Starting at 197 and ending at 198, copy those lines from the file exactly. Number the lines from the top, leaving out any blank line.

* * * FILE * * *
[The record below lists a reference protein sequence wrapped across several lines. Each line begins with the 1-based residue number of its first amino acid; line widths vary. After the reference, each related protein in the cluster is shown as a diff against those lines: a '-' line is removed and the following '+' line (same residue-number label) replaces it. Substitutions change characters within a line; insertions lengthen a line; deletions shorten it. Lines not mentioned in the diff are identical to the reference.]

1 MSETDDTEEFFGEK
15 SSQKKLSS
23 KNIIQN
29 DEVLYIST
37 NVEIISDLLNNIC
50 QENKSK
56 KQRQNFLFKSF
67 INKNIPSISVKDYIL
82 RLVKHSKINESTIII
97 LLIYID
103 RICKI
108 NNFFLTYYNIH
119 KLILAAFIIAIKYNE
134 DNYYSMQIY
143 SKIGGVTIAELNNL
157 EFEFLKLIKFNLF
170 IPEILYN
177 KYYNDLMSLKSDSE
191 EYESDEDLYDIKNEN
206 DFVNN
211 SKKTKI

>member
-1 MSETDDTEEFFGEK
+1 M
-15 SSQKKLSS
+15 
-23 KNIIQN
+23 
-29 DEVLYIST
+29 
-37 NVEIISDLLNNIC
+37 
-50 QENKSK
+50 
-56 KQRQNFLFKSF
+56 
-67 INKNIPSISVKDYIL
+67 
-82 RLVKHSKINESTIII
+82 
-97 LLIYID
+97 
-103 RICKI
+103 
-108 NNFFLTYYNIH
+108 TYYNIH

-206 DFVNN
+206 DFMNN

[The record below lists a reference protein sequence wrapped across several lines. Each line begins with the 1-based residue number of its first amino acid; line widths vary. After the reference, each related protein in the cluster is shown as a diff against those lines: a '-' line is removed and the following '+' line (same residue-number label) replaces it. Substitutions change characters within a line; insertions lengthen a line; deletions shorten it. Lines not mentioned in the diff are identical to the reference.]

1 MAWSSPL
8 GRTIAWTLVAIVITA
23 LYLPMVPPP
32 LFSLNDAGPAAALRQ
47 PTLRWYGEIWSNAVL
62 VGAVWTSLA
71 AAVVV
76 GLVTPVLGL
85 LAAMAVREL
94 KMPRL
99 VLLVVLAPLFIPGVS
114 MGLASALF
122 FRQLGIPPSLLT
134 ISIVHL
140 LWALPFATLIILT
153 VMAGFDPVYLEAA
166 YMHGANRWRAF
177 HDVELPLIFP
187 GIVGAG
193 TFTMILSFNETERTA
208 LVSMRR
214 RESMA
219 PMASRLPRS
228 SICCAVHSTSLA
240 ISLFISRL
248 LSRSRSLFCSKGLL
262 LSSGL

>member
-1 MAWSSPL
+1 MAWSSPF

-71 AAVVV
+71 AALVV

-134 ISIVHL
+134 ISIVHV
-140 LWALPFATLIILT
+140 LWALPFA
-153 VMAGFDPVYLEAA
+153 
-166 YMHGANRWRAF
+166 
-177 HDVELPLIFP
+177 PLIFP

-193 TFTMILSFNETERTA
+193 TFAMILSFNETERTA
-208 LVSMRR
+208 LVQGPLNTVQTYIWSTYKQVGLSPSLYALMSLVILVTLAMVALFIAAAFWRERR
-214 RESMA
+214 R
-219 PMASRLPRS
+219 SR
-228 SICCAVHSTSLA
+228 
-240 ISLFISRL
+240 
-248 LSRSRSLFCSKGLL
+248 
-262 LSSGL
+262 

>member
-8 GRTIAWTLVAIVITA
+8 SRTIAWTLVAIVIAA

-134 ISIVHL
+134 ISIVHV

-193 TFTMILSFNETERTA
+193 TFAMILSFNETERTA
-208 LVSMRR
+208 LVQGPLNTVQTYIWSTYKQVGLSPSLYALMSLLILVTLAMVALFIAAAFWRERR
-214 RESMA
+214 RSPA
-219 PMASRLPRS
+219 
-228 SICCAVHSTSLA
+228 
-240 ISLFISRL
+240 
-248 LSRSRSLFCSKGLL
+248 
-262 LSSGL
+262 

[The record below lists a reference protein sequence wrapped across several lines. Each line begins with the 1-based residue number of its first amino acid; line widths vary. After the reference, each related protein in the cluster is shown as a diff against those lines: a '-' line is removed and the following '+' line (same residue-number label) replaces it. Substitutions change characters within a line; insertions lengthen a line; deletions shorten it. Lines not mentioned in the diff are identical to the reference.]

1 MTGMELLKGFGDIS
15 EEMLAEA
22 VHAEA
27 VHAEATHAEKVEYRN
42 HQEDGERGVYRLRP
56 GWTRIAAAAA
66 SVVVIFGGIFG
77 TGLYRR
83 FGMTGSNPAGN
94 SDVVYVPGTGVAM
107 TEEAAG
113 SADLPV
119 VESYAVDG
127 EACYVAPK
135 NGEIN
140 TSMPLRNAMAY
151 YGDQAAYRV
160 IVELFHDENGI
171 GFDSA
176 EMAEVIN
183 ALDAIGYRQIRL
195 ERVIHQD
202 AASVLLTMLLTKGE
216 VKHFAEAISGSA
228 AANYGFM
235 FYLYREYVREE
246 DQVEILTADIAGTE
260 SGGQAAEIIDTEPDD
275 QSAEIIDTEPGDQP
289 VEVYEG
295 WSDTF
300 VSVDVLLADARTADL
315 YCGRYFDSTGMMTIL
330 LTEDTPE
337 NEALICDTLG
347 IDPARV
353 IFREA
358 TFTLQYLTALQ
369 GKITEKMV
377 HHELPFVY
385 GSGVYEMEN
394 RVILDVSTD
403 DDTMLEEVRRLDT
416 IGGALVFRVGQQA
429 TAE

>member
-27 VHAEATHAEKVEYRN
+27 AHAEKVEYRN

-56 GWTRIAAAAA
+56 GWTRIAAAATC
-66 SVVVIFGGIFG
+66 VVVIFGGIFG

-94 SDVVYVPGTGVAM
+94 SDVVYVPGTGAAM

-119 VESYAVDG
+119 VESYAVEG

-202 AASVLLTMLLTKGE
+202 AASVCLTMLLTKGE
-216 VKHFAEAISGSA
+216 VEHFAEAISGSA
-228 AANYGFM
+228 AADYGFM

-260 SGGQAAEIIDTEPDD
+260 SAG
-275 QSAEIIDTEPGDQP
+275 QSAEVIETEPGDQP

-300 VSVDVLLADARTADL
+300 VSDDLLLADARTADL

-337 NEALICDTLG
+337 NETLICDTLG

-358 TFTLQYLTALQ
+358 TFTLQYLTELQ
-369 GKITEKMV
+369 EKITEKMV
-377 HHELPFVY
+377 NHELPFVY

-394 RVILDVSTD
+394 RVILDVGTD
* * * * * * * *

-300 VSVDVLLADARTADL
+300 VSDDLLLADARTADL